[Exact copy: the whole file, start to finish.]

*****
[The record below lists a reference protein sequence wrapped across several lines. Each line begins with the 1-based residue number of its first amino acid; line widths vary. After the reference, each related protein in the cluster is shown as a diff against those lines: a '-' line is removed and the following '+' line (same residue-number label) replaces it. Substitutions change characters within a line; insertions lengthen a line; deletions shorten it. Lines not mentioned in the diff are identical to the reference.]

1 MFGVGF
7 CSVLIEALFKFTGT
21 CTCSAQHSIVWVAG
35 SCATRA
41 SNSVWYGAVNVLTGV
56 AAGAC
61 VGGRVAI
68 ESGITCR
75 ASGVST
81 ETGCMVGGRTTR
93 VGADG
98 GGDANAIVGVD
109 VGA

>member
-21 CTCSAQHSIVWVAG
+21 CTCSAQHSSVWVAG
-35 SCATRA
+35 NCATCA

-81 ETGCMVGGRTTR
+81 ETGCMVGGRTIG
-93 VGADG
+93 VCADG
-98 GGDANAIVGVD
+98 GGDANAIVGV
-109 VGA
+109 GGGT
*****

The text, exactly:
[The record below lists a reference protein sequence wrapped across several lines. Each line begins with the 1-based residue number of its first amino acid; line widths vary. After the reference, each related protein in the cluster is shown as a diff against those lines: a '-' line is removed and the following '+' line (same residue-number label) replaces it. Substitutions change characters within a line; insertions lengthen a line; deletions shorten it. Lines not mentioned in the diff are identical to the reference.]

1 MFGVGF
7 CSVLIEALFKFTGT
21 CTCSAQHSIVWVAG
35 SCATRA
41 SNSVWYGAVNVLTGV
56 AAGAC
61 VGGRVAI
68 ESGITCR
75 ASGVST
81 ETGCMVGGRTTR
93 VGADG
98 GGDANAIVGVD
109 VGA

>member
-21 CTCSAQHSIVWVAG
+21 CTCSAQHSSVWVAG
-35 SCATRA
+35 NCATCA

-81 ETGCMVGGRTTR
+81 ETGCMVGGRTIG
-93 VGADG
+93 VCADG
-98 GGDANAIVGVD
+98 GGDANAIVGV
-109 VGA
+109 GGGT